Saturday, June 24, 2006

TD Banknorth Names Masrani President

Financial Post, Duncan Mavin, 24 June 2006

Toronto-Dominion Bank is dispatching a seasoned Canadian executive to beef up the management team at Portland, Me.-based TD Banknorth as the U.S. subsidiary focuses on growth despite tough conditions for banking.

Intense competition for customers and unfavourable trends in interest rates have made for a hostile retail-banking environment in the United States, especially around Banknorth's northeastern stronghold.

At the same time, Banknorth is still trying to swallow the acquisition of Interchange Financial Services Corp. and Hudson United Bancorp bought earlier this year for a total of almost US$2.5-billion. It is also reported to be actively pursuing further growth, including potential acquisitions next year.

"The deals have definitely come faster than we thought," said Ed Clark, TD's chief executive. "But it's also fair to say that the economic environment in the U.S. has turned out to be more hostile."

That scenario has left the management team at Banknorth, led by chief executive Bill Ryan, trying to do several tasks at once, Mr. Clark said.

But yesterday, Banknorth announced it has recruited Bharat Masrani, a 19-year TD veteran, as the new president of the subsidiary.

Mr. Masrani will focus on running day-to-day operations at Banknorth, Mr. Clark said. His appointment will enable Bill Ryan, Banknorth's chief executive, to concentrate on integrating recent acquisitions that are ahead of schedule, he said.

Mr. Masrani said the challenges facing Banknorth are common to all banks in the U.S. northeast.

Deposit rates paid to Banknorth customers were driven up 30 basis points by interest-rate hikes in the first quarter of 2006. However, the rates charged on loans were held back by competition in the U.S. lending market, rising only 13 basis points in the period and compressing net interest rate margins.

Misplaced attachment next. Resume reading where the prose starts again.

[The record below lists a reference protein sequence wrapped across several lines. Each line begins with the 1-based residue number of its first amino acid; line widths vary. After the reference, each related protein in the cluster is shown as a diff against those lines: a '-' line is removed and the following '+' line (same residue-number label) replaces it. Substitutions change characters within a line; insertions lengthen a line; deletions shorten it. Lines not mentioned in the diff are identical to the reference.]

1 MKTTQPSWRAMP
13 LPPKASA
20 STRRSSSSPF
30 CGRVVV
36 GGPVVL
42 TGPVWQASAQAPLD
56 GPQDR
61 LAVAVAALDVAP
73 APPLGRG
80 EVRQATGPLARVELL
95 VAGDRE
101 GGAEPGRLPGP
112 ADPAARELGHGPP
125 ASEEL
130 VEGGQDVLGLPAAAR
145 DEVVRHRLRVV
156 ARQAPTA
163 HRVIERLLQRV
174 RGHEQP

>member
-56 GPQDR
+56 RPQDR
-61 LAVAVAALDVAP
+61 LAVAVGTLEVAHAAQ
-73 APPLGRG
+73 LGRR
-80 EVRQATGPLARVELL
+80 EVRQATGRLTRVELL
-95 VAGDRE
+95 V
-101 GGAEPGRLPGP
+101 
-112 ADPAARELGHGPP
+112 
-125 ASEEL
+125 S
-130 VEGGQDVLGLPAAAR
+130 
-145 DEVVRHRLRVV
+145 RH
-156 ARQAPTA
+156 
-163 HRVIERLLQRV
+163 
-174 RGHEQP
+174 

Banknorth reported disappointing results in the first quarter of 2006, delivering adjusted earnings of US$115.6-million, compared with US$111.8-million for the first quarter of 2005. On a per-diluted-share basis, adjusted earnings were US55 cents for the first quarter of 2006, compared with US60 cents a year earlier.

Banknorth has already responded to the "hostile" banking conditions by, for example, introducing a "no ATM fees" card for customers in New Jersey, Connecticut, Pennsylvania and metropolitan New York, home to Hudson United.

And in April, the bank announced a US$25-million advertising push intended to garner more market share for its U.S. businesses.

Mr. Masrani is currently chief risk officer of TD. He has also been a director of Banknorth since 2005, a position he will now leave. His tenure in that role gave TD the flexibility to introduce additional management resources at Banknorth, while Mr. Masrani was able to learn more about the business there, Mr. Clark said.
The Globe and Mail, Sinclair Stewart, 24 June 2006

TD Banknorth Inc. chief executive officer Bill Ryan is "borrowing" a senior official from parent Toronto-Dominion Bank so he can concentrate on making acquisitions in the northeastern United States.

Bharat Masrani, currently vice-chairman and chief risk officer for Toronto-based TD, will head to Portland, Me., this fall to become president of TD Banknorth, where he already serves as a director. He is being parachuted into an operations role and will assume day-to-day responsibilities for the bank's retail, commercial, investment and insurance businesses.

Mr. Ryan, whose penchant for deal making over the past 15 years has transformed Banknorth from a bit player in New England into a leading regional bank, will now focus on what he does best: hunting for deals that will allow TD to further its cross-border push.